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Re: I need to change the bearings on the amature of a...
I looked at a breakdown and there is no clip. Sometimes the bearing is tough to pull out of the gearcase. Do you have a dead blow hammer? Sometimes I have to apply pressure (pulling) to the armature and tap the gearcase make sure that I hit a solid thick piece of it and generally it will jump out of there. Also in the past with the fan bearing on the armature it is so close to fan that you have to crush it in a vise and use a bearing splitter to remove the inner race, or if you buy the parts from Dewalt you might take it with you and ask them to remove and press the new ones on. Let me know if this doesn't work and I will research further.
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There are several steps: Remove the base height adjustment lever assembly(#56,57,71,72,73,74) Remove the lower blade guard (#37) Remove the brushes (#810) Remove the upper guard housing (#827) The armature will usually slide out with the upper guard - once out wiggle the armature out of the guard housing. Reverse order to reinstall http://www.ereplacementparts.com/bosch-cs20-0601674057-circular-saw-parts-c-128_1138_9632.html
Mostly portable power tools of standard construction the motor armature can be removed from the gearbox quite easily. Once the other motor components have been removed, generally it is only the resistance of the drive end bearing of the armature in the gearbox housing that must be overcome. Sometimes the bearing is an easy push fit and sometimes quite a lot of force is needed and the casing should be expanded a little using heat.
a bad centrifugal starter or inside capacitor and or the electric field if an old type with induction motor , but if it has carbon brushes in the motor instead of an induction motor the commutator on the armature short brushes or a bad bearing(s) on the motor or other gearbearings on the saw drive are worn , it must have a smooth turn if turn on the armature if remove the field /motor house.. look in the motor if running at the end if the carbon brushes you see are make to much sparks a worn bearing without the balls or bad armature collectors or electric field . watch if the bearing is worn by blue hot it can have melting the seat in the motor house replace it all.
Remove the field coil and then pull the field coil with end cap from the solenoid housing, holding the end cap to the field coil to avoid pulling the armature out of the brush holder which would require further starter disassembly. Then with a 9 mm socket, remove the two hex screws with Phillips recesses to release the solenoid housing from the drive housing and if necessary use a dead blow hammer or a rubber mallet to separate the solenoid and the drive housings. And remove the return spring from the solenoid plunger shaft.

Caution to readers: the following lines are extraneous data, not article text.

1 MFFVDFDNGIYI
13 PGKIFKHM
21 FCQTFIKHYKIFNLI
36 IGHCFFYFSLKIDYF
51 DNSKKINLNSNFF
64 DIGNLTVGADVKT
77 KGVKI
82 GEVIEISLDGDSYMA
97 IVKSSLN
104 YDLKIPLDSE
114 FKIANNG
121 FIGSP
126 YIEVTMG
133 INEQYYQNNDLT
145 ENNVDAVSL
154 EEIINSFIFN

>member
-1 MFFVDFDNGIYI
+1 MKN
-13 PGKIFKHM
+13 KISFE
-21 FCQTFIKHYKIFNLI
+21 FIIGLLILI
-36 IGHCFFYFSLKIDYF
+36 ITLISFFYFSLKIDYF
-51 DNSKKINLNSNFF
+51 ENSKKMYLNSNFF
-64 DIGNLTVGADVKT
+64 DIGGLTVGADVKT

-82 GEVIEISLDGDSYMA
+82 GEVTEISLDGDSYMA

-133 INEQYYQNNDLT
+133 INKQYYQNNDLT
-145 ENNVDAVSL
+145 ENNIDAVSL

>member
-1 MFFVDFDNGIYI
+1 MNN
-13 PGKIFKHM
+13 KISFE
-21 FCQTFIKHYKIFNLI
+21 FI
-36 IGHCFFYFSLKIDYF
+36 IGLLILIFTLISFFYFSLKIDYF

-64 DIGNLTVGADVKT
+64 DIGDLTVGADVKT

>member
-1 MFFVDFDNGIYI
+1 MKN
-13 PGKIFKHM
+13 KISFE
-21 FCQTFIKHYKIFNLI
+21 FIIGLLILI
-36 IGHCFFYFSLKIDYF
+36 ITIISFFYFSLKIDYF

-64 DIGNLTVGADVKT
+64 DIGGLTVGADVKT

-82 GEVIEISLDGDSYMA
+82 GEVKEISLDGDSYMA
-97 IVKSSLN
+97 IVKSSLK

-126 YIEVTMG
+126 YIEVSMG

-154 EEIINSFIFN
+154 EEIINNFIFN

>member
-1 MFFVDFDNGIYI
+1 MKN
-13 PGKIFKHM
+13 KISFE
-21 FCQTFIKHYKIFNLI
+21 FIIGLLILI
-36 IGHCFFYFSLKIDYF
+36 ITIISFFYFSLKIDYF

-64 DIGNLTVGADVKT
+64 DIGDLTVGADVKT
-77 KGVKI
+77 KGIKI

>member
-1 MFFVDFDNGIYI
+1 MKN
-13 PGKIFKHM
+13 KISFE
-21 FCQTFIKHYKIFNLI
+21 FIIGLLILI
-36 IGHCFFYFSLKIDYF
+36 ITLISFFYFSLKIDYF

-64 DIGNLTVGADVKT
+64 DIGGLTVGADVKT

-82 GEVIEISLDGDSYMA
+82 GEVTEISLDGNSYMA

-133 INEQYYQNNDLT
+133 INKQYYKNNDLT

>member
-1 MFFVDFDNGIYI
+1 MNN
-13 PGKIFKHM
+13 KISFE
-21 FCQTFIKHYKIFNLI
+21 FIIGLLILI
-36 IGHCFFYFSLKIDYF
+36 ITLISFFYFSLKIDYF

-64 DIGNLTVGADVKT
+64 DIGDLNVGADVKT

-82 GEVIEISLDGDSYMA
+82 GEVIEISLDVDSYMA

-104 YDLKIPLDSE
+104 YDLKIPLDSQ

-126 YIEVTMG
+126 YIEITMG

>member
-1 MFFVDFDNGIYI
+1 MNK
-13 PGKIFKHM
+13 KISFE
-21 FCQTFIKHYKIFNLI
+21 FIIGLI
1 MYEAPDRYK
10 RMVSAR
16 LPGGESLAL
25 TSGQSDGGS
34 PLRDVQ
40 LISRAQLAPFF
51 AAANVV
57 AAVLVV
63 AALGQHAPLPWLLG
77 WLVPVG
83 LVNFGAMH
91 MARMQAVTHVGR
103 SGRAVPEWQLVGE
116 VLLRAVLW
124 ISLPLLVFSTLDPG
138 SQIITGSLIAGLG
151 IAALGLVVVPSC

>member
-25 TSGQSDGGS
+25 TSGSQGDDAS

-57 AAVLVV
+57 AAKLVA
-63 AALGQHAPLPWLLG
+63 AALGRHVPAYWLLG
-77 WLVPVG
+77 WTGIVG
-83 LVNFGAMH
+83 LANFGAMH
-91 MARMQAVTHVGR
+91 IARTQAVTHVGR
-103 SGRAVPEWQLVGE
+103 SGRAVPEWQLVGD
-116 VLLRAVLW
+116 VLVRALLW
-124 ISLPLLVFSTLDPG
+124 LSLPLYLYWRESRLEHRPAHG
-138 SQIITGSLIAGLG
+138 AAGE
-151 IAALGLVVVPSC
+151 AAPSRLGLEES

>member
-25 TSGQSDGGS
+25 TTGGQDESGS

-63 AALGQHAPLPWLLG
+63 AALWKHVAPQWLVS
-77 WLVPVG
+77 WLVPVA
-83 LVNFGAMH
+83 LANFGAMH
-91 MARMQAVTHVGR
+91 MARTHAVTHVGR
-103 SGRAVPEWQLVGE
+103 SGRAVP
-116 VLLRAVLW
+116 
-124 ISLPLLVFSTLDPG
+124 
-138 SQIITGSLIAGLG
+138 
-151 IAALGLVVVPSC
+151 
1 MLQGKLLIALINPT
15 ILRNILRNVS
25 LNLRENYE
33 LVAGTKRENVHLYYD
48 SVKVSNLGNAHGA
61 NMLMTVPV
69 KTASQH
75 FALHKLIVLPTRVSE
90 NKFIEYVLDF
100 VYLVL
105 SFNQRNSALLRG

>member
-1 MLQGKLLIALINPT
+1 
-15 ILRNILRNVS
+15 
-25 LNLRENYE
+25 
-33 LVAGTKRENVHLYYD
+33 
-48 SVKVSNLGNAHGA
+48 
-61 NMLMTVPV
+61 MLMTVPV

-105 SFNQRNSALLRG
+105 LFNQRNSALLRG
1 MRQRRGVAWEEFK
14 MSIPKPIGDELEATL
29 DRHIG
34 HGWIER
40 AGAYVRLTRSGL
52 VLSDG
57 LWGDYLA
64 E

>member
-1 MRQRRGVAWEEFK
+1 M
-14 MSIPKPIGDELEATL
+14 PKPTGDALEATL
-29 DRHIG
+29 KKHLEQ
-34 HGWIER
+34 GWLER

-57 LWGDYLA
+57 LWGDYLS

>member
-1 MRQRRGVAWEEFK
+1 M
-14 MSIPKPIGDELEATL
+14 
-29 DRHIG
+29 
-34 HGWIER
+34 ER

Install the return spring onto the solenoid plunger shaft and then mate the solenoid and drive housings and install the two hex screws using a 9 mm socket and alternately tighten them until they are snug. Then lubricate the armature bearing with LUBRIPLATE 110 grease and seat the armature bearing into the counterbore and mate up the field coil and solenoid housings. Properly assembled a small nub on the field coil housing flange must engage the slot on the solenoid housing flange closest to the short field wire post on the solenoid housing
Remove the end cap on the motor and remove the 2 carbon brushes. There are 4 screws that hold the motor to the frame and the field and motor housing will pull straight off. The armature will also pull straight out but will require some persuasion and finesse so you don't damage the fan blade.
The most common issue with these is the end armature bearing and with a bearing puller you can perform this with the armature still on the saw. If the bearing is frozen be sure to also check the rubber boot that goes over the bearing and also the motor housing where the bearing sits because it often melts from the friction.
Sounds like you have a bad rear armature bearing.
Remove the end cap on the motor and the 2 carbon brushes.
Remove the 4 screws that hold the motor housing to the frame and pull it straight off.
Most often the bearing heats up enough to ruin the rubber boot that sits over the bearing as well as the motor housing itself. Check to ensure the armature is not burnt
If the armature is OK and it is just a bearing you can replace it in place with a standard bearing puller
Make sure to replace the brushes as well when you do this repair.
usually there is a screw in the diaphragm to hold that assembly tight. You need to remove the brushes first and you might need to GENTLY pry the diaphragm from the motor housing. Then using a soft blow hammer tap the armature out of the plate. I would recommend replacing the bearings and brushes when doing the armature. Let me know if you need more assistance.